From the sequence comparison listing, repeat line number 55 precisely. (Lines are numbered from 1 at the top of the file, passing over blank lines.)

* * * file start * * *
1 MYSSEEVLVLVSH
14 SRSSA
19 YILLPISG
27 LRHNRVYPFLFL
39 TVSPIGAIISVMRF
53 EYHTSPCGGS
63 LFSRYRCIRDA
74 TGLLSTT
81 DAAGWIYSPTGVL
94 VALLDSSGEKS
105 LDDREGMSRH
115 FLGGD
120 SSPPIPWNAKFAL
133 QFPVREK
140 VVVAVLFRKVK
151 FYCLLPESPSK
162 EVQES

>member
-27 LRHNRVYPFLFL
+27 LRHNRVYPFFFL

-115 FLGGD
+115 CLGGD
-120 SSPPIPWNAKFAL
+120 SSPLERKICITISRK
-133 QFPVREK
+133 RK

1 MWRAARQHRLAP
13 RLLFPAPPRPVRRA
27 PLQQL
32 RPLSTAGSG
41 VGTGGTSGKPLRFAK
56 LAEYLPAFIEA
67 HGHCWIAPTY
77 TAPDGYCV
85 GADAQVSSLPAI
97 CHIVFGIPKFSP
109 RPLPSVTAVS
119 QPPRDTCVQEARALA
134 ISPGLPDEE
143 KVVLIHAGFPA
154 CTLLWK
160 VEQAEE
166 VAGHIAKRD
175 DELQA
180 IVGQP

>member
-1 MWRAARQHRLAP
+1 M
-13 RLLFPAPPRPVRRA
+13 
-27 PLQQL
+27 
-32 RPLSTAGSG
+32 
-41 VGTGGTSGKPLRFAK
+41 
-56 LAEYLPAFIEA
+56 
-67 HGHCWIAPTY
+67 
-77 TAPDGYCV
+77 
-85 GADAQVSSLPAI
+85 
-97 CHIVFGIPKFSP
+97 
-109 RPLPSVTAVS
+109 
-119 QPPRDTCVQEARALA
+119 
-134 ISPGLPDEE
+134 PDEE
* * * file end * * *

-41 VGTGGTSGKPLRFAK